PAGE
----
Thomas Fuchs
Hi, I'm Thomas Fuchs. I'm the author of Zepto.js, of script.aculo.us, and I'm a Ruby on Rails core alumnus. With Amy Hoy I'm building cheerful software, like Freckle Time Tracking and Every Time Zone and write books like Retinafy.me.
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Thanks to Retinafy.me readers, $1,044 go to kids in Ferguson!

December 2nd, 2014

Last Tuesday, I’ve started a little Thanksgiving charity drive to get some money together for kids in Ferguson. I couldn’t be happier that I’ve sold $1,044 worth of my book Retinafy.me with 100% of this going to Donors Choose projects in Ferguson, MO. (I’m coming up for the payment processor fees out of my own pocket, so all the $1,044 go directly to the kids!)

My wife and I are big proponents of supporting literacy—it’s the foundation on which all education, learning and communication with people that you can’t directly talk to is based. If you don’t start to read at an early age, chances are that you never get into it.

Unfortunately as a society we seem more obsessed about hate and fear than supporting those who can’t help themselves. Children are at the receiving end of racism and institutionalized blaming and shaming of minorities. No money for education but buying tanks for the police is just one of the many symptoms of this.

While it’s only a small gesture, we have to start somewhere. Consider regularly giving money and/or supporting local kids. There’s more that you can do than you can think of.

Here’s the projects fully or partially funded with the Retinafy.me purchases:

In the interest of transparency, here’s 1) the Proof of donating to Donors Choose and 2) an anonymized CSV tally of all sales from Tuesday, November 25, up to Monday, December 1.

Thanks again!

Get retinafied and support kids in need!

November 30th, 2014

Up to and including Monday December 1, 100% of sales of my Retina Web ebook will go to Donors Choose projects in Ferguson, MO.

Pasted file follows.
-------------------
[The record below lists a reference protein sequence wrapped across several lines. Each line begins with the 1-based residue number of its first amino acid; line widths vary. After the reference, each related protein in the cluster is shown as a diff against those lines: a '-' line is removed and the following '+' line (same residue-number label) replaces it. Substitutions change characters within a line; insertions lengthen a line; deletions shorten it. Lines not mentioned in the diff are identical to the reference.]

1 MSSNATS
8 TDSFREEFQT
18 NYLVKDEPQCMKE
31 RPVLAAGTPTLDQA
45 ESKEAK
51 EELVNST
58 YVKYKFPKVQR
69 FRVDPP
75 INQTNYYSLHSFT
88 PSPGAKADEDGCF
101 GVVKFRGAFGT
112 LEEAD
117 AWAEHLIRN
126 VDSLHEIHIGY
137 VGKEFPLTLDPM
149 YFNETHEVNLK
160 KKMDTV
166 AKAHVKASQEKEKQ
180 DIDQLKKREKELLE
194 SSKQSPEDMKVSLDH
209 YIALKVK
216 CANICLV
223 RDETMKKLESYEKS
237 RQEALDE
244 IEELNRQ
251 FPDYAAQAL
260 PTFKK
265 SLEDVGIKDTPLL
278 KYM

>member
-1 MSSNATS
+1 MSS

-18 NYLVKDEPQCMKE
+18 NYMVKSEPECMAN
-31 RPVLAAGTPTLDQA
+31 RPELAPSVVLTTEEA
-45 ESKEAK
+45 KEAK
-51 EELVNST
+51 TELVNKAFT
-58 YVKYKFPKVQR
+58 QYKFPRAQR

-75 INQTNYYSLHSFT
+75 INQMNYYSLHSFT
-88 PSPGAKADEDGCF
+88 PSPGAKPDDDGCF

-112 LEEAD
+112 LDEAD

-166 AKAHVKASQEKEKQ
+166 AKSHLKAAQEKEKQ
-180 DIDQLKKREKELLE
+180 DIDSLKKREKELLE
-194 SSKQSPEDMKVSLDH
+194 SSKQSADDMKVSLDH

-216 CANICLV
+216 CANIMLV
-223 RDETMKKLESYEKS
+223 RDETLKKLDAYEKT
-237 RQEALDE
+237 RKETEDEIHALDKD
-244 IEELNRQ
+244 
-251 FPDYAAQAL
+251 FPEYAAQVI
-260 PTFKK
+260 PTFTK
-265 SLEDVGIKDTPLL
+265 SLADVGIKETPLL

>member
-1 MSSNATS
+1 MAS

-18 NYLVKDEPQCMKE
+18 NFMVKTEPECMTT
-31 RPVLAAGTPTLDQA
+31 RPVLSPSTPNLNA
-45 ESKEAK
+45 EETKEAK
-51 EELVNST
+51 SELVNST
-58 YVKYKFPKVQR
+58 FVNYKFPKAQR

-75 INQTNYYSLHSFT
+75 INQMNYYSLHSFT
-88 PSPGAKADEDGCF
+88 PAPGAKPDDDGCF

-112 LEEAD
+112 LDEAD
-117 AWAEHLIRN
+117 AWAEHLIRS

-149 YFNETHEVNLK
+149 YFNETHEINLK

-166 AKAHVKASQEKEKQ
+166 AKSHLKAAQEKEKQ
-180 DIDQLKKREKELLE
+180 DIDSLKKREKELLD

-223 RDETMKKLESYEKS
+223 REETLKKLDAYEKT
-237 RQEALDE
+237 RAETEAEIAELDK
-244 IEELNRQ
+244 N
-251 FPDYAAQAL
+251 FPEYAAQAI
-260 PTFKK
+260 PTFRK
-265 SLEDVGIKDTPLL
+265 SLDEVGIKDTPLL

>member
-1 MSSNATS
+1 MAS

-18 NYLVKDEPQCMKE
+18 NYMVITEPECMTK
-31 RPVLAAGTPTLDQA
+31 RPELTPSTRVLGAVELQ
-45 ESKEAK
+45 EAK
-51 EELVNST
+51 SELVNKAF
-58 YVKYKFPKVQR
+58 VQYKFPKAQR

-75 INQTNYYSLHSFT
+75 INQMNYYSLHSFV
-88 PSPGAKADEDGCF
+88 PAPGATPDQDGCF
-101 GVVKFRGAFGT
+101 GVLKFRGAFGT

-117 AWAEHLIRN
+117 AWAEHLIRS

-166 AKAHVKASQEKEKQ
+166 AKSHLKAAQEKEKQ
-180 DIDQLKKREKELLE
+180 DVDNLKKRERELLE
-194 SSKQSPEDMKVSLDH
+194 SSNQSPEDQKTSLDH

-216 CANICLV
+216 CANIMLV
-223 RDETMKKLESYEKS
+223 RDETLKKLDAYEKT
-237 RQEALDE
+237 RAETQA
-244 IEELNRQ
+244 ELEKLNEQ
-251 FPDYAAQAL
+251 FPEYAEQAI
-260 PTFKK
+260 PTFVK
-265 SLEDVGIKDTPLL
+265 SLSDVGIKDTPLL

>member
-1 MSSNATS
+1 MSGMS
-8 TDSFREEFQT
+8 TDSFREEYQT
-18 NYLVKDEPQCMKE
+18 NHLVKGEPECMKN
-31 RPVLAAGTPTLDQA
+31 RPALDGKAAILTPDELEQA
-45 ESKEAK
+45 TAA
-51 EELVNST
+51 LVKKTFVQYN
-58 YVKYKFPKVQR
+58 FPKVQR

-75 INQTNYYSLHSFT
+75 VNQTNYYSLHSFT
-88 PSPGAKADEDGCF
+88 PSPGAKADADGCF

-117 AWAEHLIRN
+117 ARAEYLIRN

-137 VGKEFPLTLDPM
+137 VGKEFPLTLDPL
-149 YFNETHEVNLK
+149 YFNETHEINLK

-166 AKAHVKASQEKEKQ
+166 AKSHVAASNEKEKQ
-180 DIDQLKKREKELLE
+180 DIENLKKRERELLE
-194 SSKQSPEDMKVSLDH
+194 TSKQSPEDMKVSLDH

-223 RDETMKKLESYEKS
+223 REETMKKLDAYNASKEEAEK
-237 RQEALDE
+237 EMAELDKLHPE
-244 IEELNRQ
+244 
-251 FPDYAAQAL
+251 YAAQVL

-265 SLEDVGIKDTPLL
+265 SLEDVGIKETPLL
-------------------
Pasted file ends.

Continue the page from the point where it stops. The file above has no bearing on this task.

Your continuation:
ferguson

These kids need our help! Thank you!

Get your copy now!

Why and how I ditched icon fonts in favor of inline SVG

October 31st, 2014

Webfonts are the new hotness, and icon fonts even more so. There’s plenty to choose from, and Google just released an icon font that’s based on the new Android L. Icon nirvana reached?

Not really. Icon fonts have a few nasty problems that icon font makers rarely make you aware of. Here’s a few of these problems:

If you serve icons from a service, that services might randomly go down. I’ve seen this over and over again with big and small websites.

You can’t easily edit icons, and it’s hard to see what’s been updated in source code control. Webfont files are for the most part binary and changing one icon normally means the whole resulting font file is different.

There’s blurry rendering on certain browsers. Some CSS properties have to be abused (like -webkit-font-smoothing: antialiased;) to make the icons look good. This doesn’t work in some browsers and in some browser versions.

Most importantly, when icons are in the same CSS block, or when centered in an odd-width container, you get off by half-a-pixel blurryness, which can’t be corrected. This happens on all browsers, even on the latest and greatest Firefox, Chrome and Safari (even though Safari is doing better than IE, Firefox and Chrome, I’ve seen it happen on Safari as well).

Here’s some screenshots from GitHub on IE 10, showing this issue (it also happens with other browsers, like Chrome):

ie10

In Freckle Time Tracking we had a clever setup with SVG source files (on a precise 16×16 grid) and using fontcustom to compile fonts and doing some post-processing of the generated CSS with sed (most to remove unwanted font variants, as you only need woff in recent-ish browsers).

We also required to add some special headers when serving these font files so that our CDN (Amazon CloudFront) would correctly serve them.

All of this worked, but… blurryness alarm!

Even-width container:
Screen Shot 2014-10-09 at 9.05.28 PM

Odd-width container:
Screen Shot 2014-10-09 at 9.05.20 PM

Back to square one

Let’s take a step back and ask—what do you need from an icon? Why do icon fonts appear to be a good solution? And how can the problems be fixed?

  1. Icons need to be rendered pristinely and in focus.
  2. They should ideally be rendered the same or nearly the same on all browsers you support.
  3. You should be able to change the color and ideally other (CSS) properties.
  4. The same icon should look great on normal and retina screens; ideally you can substitute a different version for retina if you so fancy.
  5. It would be great if the files are text, so they work great with source code management. (Did you know that GitHub does graphical SVG diffs?)

Inline SVG to the rescue…

Here’s our current workflow: